Throw Them in the River

Robert Rauschenberg Untitled 1963

I don’t think there’s anything really wrong with influence because I think that one can use another man’s art as material either literally or just implying that they’re doing that, without it representing a lack of a point of view. But I also like seeing people using materials that one is not accustomed to seeing in art because I think that has a particular value. New materials have fresh associations of physical properties and qualities that have built into them the possibility of forcing you or helping you do something else. I think it’s more difficult to constantly be experimenting with paint over a period of many, many years. Like Ad Reinhardt said to me one day, and I took it as a compliment until he had finished his remark. He said, “I saw your show.” I think it was the Egan show. He said, “I saw your exhibition.” He said, “Those are very good pictures.” And I said, “Thank you:” And he said, “Yes, it’s too bad.” He said, “Somehow we just can’t help but get better.” And I couldn’t agree with him more.” [Robert Rauschenberg in conversation with Dorothy Seckler]

Robert Rauschenberg Transom 1963

And—And she [Betty Parsons] says, in her gravel voice, “Well, I look at new works on Tuesday. And this isn’t Tuesday.” So I was busy leaving; she said, “OK, put ’em down here, and—and—and I’ll look.” And I was so nervous by then that—that—I mean, she was—she was a real priestess. I mean, you know, she’s sort of a holy Tallulah Bankhead or something. And—and—and a dash and [sic] Tabasco by—by Marlene Dietrich. And so—She was terrifying. And so I was leaving, and she said, “OK, bring ’em back here.” And—and—and I was so nervous by then, that I just— I couldn’t show them fast enough. I just wanted to get—I thought, This is a mistake, this is a mistake. And you know, I just wanna get outta there. And so I put one up and then I’d reach around and get another one, take that one down. She said, “Wait a minute! I can’t see that way.” And so—And then by the time I left—this is that—this—in—that show, became that show—that she was saying, “Well, I can’t give you a show until May.” I said, “I didn’t ask for a show.” [laughs] But—OK. Let me—let—Should I just go on…? [Transcript of Bob speaking with David A. Ross, Walter Hopps, Gary Garrels, and Peter Samis]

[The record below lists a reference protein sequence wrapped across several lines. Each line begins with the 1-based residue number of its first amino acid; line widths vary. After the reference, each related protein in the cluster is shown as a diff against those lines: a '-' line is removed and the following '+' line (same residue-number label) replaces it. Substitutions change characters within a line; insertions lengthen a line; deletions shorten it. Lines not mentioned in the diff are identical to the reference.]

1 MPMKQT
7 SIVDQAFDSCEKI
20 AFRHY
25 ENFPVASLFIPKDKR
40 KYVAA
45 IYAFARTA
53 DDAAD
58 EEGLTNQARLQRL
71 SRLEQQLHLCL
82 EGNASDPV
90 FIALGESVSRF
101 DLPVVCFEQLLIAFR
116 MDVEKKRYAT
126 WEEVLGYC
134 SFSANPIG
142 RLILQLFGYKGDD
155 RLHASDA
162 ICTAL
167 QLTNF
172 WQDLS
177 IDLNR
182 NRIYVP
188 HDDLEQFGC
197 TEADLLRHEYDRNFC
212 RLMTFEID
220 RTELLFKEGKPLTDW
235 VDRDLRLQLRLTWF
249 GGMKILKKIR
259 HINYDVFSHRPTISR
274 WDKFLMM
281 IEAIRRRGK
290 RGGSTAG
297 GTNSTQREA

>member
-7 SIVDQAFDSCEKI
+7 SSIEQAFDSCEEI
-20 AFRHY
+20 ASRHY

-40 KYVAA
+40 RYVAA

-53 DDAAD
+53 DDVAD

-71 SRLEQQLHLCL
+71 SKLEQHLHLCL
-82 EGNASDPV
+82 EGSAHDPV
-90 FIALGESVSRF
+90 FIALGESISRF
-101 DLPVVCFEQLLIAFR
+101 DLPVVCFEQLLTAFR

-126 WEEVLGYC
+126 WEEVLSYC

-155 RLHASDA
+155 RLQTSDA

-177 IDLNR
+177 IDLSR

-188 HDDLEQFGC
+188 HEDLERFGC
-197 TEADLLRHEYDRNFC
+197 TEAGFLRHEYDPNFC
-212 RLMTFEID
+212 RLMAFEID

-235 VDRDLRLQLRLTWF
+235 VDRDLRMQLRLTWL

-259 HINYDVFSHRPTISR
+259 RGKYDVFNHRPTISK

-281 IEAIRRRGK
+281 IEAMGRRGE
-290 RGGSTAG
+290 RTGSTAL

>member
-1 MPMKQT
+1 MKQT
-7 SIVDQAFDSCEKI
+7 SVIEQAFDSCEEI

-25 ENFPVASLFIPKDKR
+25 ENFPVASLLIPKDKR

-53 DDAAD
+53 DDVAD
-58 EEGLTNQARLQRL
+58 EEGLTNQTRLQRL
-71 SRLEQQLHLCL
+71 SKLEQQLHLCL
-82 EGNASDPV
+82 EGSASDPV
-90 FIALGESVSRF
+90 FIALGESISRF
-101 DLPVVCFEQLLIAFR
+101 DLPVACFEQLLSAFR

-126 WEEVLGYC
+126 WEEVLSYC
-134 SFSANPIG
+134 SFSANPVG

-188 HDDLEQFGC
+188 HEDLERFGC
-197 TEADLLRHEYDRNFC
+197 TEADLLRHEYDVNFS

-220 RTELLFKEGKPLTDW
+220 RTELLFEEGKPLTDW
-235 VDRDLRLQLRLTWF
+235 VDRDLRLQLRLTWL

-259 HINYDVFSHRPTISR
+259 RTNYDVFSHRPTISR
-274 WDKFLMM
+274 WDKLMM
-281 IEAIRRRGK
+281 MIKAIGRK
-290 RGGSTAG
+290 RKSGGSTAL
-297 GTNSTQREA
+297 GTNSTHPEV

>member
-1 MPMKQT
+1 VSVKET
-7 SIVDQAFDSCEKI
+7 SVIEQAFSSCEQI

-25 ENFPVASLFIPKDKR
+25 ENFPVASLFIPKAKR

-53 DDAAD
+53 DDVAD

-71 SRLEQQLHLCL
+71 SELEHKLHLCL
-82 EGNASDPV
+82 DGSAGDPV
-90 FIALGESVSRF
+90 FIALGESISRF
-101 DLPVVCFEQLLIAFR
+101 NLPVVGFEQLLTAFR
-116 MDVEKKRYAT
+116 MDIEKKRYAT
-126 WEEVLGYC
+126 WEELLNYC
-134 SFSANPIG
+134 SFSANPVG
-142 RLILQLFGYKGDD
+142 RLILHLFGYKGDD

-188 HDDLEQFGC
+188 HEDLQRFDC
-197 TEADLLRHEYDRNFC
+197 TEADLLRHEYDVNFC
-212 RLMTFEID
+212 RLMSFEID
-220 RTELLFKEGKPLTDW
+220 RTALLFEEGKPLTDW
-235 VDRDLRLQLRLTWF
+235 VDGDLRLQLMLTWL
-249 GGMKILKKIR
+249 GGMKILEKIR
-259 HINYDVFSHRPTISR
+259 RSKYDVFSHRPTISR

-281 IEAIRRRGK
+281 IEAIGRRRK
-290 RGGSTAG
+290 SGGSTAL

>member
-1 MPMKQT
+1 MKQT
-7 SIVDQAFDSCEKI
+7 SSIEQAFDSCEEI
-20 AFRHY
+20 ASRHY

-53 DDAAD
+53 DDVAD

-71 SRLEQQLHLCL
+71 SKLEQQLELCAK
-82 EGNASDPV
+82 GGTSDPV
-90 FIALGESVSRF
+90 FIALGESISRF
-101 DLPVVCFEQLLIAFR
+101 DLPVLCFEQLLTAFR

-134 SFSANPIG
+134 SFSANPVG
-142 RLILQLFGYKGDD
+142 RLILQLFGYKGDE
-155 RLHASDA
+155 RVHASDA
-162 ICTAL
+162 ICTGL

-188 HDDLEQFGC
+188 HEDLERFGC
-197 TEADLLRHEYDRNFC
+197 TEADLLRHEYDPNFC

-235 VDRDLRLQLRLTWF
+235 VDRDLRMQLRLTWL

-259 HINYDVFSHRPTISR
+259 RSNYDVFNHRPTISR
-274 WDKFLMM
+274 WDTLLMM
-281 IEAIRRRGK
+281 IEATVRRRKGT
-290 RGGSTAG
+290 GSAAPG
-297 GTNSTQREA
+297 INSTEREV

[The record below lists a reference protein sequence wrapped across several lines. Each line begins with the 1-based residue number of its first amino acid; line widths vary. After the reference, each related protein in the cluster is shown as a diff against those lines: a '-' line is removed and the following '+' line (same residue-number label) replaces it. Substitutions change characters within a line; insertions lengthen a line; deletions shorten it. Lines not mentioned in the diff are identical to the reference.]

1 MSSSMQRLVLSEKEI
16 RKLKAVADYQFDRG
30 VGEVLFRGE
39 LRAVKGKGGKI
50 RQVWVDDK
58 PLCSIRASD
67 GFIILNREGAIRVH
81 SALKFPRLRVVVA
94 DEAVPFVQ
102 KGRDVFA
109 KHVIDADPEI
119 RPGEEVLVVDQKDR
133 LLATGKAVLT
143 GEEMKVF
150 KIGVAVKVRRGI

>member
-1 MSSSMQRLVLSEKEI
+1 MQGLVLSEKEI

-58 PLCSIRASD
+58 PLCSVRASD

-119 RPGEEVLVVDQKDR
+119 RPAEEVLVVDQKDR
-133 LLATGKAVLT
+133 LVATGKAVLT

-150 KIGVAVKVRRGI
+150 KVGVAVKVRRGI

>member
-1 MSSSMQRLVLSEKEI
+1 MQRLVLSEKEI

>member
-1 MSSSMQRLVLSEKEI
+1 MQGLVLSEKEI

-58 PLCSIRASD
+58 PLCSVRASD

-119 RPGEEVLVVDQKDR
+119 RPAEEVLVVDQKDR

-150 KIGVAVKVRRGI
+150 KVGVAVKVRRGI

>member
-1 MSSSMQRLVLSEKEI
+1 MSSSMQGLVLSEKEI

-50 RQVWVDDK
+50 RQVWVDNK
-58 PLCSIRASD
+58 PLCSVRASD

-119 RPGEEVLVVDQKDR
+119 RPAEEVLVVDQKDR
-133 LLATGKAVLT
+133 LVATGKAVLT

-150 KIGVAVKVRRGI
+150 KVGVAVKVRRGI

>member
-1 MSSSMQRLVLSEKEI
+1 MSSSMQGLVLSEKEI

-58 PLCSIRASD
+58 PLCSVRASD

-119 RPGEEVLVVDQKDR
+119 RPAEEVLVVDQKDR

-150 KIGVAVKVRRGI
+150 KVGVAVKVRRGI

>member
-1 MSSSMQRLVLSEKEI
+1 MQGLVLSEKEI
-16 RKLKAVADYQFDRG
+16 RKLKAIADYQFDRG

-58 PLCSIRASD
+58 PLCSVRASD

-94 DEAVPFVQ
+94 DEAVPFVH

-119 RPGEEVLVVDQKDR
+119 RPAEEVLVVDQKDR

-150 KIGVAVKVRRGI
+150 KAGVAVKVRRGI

Robert Rauschenberg Bed 1955

“These followed a notorious series of white unpainted canvases (“that was something I wanted to see”) and all-black pictures in which the paint was applied over a surface of torn newspapers. None were sold; very few of the black and white paintings still exist. Nor do the boxes and objects that were shown in Florence in 1953; an Italian reviewer suggested that the artist throw them in the river—and Rauschenberg took his advice. In his next group of paintings he experimented with red. “White began to connote some form purity, which it had never meant to me, and black some negative way of dealing with painting. I picked what was the most difficult color for me at that time to work with—the one I considered for me the most aggressive.” He began to use a wider variety of objects in his collages. In 1955 he painted the controversial Bed which was censored out of the Spoleto Festival. “I didn’t have any money to buy canvas, and I wanted to paint. I was looking around for something to paint on. I wasn’t using the quilt, so I put it on a stretcher. It looked stranger without a pillow, so I added the pillow. It wasn’t a preconceived idea.” [Rauschenberg Paints a Picture]

Henri values your comments!

This site uses Akismet to reduce spam. Learn how your comment data is processed.